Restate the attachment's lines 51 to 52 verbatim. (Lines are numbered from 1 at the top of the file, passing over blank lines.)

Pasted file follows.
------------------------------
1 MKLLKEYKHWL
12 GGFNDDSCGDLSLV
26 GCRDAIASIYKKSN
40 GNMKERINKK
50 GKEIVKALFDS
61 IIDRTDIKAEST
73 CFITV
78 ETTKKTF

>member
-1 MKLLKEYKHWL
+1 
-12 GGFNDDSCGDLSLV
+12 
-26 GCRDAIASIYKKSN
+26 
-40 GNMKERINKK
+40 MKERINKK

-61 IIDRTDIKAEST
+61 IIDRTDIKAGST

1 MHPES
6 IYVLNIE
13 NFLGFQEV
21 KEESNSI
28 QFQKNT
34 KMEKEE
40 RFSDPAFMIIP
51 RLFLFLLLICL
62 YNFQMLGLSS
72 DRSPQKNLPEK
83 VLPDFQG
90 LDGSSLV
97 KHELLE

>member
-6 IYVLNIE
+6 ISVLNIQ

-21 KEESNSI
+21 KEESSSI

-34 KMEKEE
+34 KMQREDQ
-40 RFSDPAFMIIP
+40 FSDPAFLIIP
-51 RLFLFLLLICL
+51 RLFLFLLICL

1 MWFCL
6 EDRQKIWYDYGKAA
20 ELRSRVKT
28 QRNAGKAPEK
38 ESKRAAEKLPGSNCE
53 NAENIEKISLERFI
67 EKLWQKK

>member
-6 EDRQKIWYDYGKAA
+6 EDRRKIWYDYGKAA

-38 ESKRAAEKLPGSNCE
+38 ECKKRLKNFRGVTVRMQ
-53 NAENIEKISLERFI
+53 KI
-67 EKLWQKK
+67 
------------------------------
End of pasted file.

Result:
>member
-6 EDRQKIWYDYGKAA